Ayurveda considers aroma blends to be more effective than single aromas because of the added benefits of synergy and balance.
Aromatherapy, the therapeutic use of essential oils, is one of the most popular techniques of natural medicine practiced today.
History of Aromatherapy
The first form of aromatherapy utilized different kinds of burning woods. The use of smoke in the form of incense has survived in almost all cultures.
The Egyptians used aromatics 5,000 years ago for medicinal and cosmetic purposes. The Greeks used olive oil to absorb the odor from flower petals and herbs. Arab physicians perfected the method of distilling essential oils and brought them to Europe. By the 16th century, the women of the household made all kinds of remedies for home use.
The new sciences of chemistry and pharmacology, however, reduced these practices to superstition, thus discouraging the use of aromatherapy until the beginning of the 20th century, when a succession of French chemists started to research the healing properties of essential oils. The first among them, Rene Maurice Gattefosse, turned his attention to the use of oils in dermatology after he discovered how lavender oil healed his burned hand. He coined the word "aromatherapy" in 1928 and published a book by the same title in 1937.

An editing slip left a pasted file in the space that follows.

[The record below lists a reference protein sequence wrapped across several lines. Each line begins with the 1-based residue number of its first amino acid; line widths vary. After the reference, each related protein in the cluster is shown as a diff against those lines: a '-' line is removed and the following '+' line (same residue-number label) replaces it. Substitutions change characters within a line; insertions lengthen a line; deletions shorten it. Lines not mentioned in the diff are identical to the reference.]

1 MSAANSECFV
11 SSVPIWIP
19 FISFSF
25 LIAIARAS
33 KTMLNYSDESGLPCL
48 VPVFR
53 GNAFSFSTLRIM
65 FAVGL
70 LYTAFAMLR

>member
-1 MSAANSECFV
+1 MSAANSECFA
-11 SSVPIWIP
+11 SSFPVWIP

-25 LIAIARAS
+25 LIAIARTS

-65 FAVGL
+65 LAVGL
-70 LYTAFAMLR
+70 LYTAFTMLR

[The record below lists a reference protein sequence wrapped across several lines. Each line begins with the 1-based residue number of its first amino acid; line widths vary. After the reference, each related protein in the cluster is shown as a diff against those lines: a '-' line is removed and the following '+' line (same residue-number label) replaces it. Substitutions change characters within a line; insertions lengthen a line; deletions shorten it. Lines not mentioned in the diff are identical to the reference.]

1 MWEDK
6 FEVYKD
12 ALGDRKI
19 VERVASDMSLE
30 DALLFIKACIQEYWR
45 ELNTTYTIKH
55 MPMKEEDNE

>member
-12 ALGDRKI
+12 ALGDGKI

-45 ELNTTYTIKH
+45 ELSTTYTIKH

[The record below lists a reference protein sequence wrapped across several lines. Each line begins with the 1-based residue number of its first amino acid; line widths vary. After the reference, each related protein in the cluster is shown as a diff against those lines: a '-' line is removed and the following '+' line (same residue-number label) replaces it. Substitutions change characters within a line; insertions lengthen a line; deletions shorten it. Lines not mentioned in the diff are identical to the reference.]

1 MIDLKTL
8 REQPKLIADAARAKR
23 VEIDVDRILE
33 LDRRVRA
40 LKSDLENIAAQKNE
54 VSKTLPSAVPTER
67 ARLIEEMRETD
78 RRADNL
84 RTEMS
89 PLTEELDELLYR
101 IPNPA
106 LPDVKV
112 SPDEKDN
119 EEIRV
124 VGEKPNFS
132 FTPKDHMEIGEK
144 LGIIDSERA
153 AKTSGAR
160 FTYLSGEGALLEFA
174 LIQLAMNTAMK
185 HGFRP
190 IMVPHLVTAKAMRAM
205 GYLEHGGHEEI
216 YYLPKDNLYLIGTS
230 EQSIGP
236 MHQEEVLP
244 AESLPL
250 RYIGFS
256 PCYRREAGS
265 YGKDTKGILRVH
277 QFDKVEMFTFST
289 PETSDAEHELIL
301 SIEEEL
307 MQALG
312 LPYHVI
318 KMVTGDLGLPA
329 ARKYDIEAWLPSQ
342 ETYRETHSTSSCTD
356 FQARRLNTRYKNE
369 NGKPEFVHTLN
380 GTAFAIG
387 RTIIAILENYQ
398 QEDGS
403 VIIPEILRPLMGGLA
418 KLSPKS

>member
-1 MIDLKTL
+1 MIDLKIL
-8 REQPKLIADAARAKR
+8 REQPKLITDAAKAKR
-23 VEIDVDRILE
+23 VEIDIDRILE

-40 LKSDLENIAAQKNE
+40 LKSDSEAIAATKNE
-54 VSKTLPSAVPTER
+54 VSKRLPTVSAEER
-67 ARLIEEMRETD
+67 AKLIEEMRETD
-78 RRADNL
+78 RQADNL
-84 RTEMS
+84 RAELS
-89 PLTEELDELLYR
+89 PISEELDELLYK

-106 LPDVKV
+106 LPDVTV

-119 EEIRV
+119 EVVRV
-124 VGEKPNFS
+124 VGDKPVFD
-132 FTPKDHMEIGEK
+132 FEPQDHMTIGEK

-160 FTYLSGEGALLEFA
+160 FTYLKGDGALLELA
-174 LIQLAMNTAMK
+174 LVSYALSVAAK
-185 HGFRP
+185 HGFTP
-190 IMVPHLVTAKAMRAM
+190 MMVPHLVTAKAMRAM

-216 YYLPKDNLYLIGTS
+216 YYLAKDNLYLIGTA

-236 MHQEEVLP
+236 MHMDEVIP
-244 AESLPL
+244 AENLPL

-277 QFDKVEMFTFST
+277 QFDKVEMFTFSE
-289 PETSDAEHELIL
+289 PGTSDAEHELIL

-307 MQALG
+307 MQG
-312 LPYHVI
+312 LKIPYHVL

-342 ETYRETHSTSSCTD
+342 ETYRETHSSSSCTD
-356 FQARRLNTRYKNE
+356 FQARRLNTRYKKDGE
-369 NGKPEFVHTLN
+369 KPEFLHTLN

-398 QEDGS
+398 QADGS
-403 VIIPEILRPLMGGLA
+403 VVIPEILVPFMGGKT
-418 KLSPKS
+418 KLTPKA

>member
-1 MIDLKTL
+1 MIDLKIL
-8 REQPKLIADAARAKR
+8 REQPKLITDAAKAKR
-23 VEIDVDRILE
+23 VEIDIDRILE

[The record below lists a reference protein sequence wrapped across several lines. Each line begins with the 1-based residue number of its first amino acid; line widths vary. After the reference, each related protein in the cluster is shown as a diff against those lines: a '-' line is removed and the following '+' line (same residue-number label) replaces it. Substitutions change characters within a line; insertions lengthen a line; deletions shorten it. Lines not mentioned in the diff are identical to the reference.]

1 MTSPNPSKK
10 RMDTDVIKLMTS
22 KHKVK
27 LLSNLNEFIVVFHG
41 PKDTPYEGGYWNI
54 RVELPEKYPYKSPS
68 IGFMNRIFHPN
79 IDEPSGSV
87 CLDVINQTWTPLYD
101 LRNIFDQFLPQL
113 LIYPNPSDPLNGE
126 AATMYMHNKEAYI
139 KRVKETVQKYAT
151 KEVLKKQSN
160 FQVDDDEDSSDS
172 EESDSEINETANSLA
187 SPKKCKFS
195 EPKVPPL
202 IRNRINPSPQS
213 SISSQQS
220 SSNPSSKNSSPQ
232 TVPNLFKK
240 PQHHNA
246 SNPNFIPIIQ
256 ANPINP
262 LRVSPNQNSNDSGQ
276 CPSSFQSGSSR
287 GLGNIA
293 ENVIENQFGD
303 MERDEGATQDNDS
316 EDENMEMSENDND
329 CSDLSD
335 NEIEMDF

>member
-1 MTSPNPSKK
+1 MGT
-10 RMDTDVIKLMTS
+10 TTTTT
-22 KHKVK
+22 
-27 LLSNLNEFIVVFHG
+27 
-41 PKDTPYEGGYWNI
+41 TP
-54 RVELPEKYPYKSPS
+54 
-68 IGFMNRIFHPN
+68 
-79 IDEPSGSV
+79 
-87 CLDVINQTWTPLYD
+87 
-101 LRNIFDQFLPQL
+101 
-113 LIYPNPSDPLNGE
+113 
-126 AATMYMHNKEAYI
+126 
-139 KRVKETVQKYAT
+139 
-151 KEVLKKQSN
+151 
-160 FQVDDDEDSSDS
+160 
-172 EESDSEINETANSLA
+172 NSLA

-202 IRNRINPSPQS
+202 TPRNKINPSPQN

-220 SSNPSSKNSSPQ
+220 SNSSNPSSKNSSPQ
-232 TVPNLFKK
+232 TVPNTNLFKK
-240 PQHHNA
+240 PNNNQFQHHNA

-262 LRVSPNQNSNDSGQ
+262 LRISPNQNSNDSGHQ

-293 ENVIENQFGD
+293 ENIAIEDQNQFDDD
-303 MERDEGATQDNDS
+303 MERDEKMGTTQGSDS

In the eastern cultures of India and China, however, the tradition remained unbroken. Vaidyas, ayurvedic physicians, treated people with dried and fresh herbs, floral waters and aromatherapy oil massage.
Aromatherapy in Ayurveda
Ayurveda considers the use of aroma as an important tool for prevention and healing. Practitioners use it for protecting the vital force, prana, regulating digestion and metabolism, agni, and increasing resistance to disease, ojas. Traditional ayurvedic practices include fumigation by burning neem leaves, use of holy basil or rose petals in water while bathing, and burning incense sticks during meditation.